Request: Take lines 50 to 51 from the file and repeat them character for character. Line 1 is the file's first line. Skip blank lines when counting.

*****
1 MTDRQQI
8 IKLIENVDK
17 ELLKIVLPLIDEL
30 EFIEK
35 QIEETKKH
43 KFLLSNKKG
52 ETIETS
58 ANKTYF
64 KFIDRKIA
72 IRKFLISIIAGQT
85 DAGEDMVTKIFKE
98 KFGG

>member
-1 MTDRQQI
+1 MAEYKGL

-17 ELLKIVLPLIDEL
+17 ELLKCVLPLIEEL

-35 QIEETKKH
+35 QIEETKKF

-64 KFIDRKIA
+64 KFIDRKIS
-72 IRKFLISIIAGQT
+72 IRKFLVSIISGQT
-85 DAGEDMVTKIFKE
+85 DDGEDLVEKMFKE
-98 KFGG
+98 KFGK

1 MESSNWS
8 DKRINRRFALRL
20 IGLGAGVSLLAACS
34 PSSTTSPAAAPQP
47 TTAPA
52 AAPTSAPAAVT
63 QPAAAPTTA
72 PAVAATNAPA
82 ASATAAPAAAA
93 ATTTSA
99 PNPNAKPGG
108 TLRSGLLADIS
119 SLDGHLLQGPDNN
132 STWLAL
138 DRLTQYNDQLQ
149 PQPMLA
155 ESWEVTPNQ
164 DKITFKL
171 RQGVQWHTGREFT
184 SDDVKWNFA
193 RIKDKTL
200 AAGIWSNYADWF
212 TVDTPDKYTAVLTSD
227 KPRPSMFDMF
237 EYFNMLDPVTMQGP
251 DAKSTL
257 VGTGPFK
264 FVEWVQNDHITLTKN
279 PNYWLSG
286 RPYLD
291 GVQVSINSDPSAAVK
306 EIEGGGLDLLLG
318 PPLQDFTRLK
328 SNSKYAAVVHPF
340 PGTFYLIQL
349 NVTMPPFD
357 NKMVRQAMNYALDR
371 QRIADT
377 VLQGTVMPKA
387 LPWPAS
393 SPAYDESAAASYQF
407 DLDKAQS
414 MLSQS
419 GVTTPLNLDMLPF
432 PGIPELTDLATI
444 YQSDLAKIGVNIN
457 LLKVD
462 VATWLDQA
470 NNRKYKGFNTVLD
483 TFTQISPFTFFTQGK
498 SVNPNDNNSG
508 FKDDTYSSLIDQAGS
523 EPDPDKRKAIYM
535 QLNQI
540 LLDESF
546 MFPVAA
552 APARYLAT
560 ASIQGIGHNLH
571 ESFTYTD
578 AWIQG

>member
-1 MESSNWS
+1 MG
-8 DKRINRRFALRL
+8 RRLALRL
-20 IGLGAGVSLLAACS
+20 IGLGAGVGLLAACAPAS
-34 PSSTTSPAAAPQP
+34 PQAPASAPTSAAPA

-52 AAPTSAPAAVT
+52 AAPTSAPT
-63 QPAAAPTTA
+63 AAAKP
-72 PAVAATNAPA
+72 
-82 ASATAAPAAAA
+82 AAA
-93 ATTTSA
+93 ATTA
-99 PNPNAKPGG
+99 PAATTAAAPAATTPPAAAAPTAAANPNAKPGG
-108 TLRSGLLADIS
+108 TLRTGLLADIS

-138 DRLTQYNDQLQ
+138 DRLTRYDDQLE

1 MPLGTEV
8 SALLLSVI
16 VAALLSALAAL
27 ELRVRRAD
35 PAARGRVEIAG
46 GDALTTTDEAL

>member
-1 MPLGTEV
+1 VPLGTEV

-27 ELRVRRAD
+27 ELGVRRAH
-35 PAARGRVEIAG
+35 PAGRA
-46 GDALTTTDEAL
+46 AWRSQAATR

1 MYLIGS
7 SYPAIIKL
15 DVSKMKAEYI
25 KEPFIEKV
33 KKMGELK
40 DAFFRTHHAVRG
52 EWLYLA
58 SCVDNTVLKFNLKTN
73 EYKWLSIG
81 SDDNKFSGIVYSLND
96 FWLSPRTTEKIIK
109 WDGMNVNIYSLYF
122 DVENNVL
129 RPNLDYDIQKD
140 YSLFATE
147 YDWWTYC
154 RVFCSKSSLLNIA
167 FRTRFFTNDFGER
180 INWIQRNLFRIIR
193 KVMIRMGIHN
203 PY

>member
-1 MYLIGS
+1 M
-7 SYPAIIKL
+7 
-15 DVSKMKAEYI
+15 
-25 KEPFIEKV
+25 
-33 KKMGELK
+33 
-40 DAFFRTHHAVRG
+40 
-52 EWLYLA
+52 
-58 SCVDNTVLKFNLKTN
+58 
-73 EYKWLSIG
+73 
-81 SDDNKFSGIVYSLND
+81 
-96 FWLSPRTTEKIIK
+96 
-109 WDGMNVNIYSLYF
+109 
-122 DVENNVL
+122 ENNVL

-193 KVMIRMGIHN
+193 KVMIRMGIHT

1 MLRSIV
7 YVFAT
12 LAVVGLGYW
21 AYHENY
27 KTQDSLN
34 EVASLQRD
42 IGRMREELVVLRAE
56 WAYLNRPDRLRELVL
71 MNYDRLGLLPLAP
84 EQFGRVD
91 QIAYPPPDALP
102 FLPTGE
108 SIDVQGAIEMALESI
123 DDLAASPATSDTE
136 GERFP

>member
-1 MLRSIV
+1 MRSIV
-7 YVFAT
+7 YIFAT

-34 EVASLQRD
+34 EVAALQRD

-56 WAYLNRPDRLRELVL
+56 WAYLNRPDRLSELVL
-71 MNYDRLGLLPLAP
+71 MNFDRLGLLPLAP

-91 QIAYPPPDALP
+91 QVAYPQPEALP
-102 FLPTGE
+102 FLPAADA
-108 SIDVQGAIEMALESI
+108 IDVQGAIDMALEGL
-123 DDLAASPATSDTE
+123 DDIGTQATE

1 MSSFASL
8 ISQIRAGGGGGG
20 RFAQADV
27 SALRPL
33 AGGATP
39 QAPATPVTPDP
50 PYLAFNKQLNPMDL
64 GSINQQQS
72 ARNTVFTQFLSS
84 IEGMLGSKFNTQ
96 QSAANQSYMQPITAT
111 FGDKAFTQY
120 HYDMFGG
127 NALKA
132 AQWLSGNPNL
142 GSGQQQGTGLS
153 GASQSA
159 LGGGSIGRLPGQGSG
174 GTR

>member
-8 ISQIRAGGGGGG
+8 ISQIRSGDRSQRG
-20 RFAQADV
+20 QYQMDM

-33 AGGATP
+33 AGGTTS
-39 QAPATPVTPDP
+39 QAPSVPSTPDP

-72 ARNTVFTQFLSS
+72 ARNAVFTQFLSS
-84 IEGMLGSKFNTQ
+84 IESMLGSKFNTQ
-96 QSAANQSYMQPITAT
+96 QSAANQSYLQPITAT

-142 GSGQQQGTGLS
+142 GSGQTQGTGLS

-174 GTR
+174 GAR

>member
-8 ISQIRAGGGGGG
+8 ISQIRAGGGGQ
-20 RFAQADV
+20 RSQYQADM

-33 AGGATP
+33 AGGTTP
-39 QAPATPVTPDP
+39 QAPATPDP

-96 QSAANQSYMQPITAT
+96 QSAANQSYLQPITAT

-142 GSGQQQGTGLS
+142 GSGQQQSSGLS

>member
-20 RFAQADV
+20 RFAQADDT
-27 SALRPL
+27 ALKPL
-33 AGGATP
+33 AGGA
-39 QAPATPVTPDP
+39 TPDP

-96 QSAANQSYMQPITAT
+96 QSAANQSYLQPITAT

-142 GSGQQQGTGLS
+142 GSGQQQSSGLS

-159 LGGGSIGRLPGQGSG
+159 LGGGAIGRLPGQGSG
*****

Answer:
212 TVDTPDKYTAVLTSD
227 KPRPSMFDMF